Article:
Updated: Jul 6
by Michael Walsh
The careers of James DeGale and George Groves were as intertwined as you will find anywhere in amateur and professional boxing. Both fighters plied their trade at the Dale Youth boxing club, which was sadly later destroyed by the Grenfell Tower tragedy in Ladbroke Grove. Their rivalry developed from that local boxing club to the Great Britain team and then onto the global stage in the super-middleweight division. Rivalries like this, genuine animosity with a history dating back to their teenage years, just do not come about in boxing very often and the fact that both men were able to go on to operate and reign at world level is a remarkable story in itself.
Under the tutelage of Mick Delaney, both fighters were developing into fine prospects at youth level, winning respective national titles, but it became clear that despite DeGale’s two-year age advantage, they couldn’t be kept apart forever. In the 2007 ABA championships, the two met in the final of the North-west London divisional championships at Brent Town Hall, an inevitable meeting which would also crown the unofficial king of Dale Youth. After a close fight, Groves was granted a majority points division, much to DeGale’s dismay and that was the end of a civil relationship between the pair, kept apart and boxing on different schedules from that point on.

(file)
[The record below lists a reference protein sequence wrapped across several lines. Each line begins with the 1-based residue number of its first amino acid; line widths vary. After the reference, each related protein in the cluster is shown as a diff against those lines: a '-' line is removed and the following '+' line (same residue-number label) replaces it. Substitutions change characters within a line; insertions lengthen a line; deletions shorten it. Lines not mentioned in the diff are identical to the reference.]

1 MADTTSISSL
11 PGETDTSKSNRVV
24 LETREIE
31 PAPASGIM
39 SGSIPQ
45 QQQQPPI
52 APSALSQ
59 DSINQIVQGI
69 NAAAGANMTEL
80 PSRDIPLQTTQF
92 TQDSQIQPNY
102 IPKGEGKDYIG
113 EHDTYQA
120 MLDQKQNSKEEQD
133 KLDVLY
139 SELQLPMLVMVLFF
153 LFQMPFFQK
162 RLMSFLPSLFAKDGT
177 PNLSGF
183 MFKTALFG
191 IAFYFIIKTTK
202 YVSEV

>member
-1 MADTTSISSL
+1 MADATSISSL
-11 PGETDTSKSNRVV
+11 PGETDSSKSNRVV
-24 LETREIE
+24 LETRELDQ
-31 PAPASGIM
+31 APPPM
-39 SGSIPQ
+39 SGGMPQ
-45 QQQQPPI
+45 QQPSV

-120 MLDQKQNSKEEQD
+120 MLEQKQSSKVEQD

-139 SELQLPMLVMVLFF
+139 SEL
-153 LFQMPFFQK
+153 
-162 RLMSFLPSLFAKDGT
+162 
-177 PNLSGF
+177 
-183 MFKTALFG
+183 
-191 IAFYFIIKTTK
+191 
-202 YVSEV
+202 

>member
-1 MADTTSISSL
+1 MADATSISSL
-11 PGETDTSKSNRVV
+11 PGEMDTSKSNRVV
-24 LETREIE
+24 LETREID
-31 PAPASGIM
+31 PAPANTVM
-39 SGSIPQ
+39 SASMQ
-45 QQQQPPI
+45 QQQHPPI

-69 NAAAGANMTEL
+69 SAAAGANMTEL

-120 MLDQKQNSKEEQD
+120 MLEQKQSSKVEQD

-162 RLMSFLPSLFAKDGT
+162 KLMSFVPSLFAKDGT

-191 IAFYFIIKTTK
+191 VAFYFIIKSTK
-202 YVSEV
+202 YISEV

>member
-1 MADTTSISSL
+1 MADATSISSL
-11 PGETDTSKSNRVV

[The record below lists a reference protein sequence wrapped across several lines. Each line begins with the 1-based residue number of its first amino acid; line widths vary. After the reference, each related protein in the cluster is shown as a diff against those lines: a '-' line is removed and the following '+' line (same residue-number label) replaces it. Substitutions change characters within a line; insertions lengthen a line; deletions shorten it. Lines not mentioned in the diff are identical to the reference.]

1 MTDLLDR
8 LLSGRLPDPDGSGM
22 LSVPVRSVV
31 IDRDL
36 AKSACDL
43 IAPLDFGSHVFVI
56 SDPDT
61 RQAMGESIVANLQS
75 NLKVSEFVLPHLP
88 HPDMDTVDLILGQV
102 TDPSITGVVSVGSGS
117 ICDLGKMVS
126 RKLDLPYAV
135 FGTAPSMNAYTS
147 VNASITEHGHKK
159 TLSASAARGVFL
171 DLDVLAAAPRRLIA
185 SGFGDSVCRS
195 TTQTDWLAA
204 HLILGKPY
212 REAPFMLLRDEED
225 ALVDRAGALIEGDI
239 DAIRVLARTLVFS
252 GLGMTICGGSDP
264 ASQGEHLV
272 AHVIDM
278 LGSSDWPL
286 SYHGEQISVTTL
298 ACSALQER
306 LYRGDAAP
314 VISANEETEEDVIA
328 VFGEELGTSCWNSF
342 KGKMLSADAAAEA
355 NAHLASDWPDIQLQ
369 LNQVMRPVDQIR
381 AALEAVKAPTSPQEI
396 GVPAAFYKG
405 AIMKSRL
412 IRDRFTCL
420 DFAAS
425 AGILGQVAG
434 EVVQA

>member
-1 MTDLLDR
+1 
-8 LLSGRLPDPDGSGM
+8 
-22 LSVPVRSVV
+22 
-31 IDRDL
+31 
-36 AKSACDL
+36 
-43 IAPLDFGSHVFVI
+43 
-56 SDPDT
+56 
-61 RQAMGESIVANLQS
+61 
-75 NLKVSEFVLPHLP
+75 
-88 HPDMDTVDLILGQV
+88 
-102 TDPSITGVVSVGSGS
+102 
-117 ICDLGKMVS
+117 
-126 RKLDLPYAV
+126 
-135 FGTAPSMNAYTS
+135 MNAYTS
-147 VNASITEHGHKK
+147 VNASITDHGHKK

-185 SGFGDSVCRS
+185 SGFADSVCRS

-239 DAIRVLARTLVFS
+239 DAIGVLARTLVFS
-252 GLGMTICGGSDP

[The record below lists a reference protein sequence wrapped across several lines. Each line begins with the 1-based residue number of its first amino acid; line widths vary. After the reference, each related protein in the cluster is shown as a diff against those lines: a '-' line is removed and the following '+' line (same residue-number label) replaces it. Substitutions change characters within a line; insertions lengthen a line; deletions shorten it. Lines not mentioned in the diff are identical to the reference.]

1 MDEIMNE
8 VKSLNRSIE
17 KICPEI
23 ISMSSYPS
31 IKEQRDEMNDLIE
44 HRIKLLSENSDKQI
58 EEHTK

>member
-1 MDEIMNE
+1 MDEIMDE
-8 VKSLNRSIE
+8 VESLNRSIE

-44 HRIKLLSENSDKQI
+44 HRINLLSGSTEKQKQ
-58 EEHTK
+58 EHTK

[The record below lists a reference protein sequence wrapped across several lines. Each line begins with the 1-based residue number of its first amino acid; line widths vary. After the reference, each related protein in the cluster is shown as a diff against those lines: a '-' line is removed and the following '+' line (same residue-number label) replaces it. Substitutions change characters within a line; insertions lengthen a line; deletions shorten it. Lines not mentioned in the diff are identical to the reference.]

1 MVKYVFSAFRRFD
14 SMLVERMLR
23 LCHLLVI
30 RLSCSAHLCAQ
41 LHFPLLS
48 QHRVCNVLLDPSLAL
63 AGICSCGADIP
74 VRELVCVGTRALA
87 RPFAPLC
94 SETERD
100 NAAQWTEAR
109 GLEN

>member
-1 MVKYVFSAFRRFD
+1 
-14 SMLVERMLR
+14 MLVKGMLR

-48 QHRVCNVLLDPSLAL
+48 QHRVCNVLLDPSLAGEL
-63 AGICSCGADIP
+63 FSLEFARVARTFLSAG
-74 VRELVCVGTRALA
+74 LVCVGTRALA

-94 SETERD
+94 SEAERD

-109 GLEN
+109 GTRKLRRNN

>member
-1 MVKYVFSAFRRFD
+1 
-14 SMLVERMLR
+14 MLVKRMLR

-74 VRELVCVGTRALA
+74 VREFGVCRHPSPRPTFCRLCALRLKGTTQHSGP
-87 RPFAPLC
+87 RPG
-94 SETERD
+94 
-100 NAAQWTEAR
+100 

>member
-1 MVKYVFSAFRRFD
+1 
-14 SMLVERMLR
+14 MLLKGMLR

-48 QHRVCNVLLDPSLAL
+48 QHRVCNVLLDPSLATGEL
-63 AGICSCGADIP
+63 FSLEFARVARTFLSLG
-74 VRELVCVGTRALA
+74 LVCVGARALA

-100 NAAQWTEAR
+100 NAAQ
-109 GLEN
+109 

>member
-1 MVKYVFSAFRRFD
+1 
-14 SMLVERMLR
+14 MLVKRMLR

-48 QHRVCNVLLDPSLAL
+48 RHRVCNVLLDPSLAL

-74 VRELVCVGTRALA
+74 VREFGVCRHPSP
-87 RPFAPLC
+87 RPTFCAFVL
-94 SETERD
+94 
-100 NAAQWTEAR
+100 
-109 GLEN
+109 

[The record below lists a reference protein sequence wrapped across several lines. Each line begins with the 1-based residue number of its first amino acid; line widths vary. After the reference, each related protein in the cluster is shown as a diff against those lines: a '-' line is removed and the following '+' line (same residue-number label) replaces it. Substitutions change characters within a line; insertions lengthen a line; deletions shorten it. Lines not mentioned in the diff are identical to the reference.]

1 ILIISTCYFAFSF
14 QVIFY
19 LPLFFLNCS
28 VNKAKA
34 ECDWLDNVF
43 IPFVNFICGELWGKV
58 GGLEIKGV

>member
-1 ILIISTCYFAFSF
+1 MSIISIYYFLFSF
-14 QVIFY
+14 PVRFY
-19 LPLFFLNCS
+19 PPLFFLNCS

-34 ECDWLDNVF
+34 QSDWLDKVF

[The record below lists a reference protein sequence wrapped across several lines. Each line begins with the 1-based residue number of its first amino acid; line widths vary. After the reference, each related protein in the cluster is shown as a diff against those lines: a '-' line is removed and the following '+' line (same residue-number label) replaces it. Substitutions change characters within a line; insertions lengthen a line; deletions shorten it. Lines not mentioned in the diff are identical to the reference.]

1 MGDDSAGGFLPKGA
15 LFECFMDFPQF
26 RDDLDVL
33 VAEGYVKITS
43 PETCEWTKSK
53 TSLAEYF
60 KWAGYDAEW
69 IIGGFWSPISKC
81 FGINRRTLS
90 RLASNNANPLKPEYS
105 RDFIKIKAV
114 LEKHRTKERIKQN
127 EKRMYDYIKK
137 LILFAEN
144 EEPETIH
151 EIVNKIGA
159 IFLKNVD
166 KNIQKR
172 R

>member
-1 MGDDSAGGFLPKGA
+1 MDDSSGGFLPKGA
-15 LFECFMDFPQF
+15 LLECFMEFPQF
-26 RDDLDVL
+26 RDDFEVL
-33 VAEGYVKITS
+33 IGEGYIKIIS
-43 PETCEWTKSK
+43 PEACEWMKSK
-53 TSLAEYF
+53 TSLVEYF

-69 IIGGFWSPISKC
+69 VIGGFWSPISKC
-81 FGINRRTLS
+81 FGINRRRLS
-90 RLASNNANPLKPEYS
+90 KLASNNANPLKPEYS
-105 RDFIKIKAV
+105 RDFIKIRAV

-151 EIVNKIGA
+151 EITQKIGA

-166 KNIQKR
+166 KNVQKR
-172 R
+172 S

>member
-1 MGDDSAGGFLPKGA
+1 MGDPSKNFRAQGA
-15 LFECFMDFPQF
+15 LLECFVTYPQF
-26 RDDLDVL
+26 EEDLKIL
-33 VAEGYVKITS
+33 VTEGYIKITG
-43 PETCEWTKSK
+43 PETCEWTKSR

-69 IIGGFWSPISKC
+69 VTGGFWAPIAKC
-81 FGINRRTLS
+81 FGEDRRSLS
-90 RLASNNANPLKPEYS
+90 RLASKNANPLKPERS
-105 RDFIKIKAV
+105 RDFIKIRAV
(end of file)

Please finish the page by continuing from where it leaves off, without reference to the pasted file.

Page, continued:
Despite Groves winning the ABA title that year and defending it again in 2008, it was the Harlesden fighter DeGale who would be selected to represent Britain at the 2008 Olympics in Beijing, a decision which left Groves furious as he claimed the victory over him and demanded another box off for the position. However, DeGale would enjoy a remarkable campaign, upsetting the odds to win the middleweight Gold medal. They even held a party for him at Dale Youth to celebrate the outstanding achievement. This made DeGale hot property as he was turning pro with Frank Warren, enjoying a wave of media attention as he was about to make his way in the paid ranks.